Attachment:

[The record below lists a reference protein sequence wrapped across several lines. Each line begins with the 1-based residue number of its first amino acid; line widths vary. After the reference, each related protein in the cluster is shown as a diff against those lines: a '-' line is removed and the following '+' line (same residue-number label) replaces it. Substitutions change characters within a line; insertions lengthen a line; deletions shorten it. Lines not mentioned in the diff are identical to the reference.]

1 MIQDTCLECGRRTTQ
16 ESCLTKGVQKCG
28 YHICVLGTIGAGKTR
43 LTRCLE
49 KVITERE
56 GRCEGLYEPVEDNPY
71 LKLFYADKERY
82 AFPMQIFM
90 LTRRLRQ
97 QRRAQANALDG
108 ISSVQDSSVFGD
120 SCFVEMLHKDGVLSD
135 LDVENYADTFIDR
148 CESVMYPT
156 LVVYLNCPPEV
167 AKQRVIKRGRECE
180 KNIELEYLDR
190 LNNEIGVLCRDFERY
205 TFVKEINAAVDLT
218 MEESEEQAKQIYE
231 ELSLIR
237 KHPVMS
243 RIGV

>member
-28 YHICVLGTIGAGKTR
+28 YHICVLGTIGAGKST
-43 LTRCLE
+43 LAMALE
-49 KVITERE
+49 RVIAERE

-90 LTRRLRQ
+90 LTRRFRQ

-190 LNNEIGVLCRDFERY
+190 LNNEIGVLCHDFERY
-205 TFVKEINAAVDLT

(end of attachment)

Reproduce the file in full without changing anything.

[The record below lists a reference protein sequence wrapped across several lines. Each line begins with the 1-based residue number of its first amino acid; line widths vary. After the reference, each related protein in the cluster is shown as a diff against those lines: a '-' line is removed and the following '+' line (same residue-number label) replaces it. Substitutions change characters within a line; insertions lengthen a line; deletions shorten it. Lines not mentioned in the diff are identical to the reference.]

1 MIQDTCLECGRRTTQ
16 ESCLTKGVQKCG
28 YHICVLGTIGAGKTR
43 LTRCLE
49 KVITERE
56 GRCEGLYEPVEDNPY
71 LKLFYADKERY
82 AFPMQIFM
90 LTRRLRQ
97 QRRAQANALDG
108 ISSVQDSSVFGD
120 SCFVEMLHKDGVLSD
135 LDVENYADTFIDR
148 CESVMYPT
156 LVVYLNCPPEV
167 AKQRVIKRGRECE
180 KNIELEYLDR
190 LNNEIGVLCRDFERY
205 TFVKEINAAVDLT
218 MEESEEQAKQIYE
231 ELSLIR
237 KHPVMS
243 RIGV

>member
-28 YHICVLGTIGAGKTR
+28 YHICVLGTIGAGKST
-43 LTRCLE
+43 LAMALE
-49 KVITERE
+49 RVIAERE

-90 LTRRLRQ
+90 LTRRFRQ

-190 LNNEIGVLCRDFERY
+190 LNNEIGVLCHDFERY
-205 TFVKEINAAVDLT